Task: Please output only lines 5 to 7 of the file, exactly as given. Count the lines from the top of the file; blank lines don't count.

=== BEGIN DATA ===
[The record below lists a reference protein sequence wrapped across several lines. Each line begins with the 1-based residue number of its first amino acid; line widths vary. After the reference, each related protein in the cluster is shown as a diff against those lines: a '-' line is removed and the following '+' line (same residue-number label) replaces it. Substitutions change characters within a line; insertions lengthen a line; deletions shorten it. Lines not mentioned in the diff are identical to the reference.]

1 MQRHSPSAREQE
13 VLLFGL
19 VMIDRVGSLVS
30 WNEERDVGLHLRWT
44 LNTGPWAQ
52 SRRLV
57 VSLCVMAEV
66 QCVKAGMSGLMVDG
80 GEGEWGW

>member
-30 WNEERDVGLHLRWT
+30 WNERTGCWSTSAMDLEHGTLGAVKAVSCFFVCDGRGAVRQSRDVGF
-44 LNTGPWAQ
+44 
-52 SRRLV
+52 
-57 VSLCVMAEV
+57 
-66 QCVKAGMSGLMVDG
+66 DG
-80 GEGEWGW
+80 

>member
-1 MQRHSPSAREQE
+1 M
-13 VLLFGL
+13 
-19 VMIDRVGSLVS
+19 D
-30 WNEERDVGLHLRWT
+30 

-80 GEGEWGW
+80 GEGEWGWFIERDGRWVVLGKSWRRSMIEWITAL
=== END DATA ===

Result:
30 WNEERDVGLHLRWT
44 LNTGPWAQ
52 SRRLV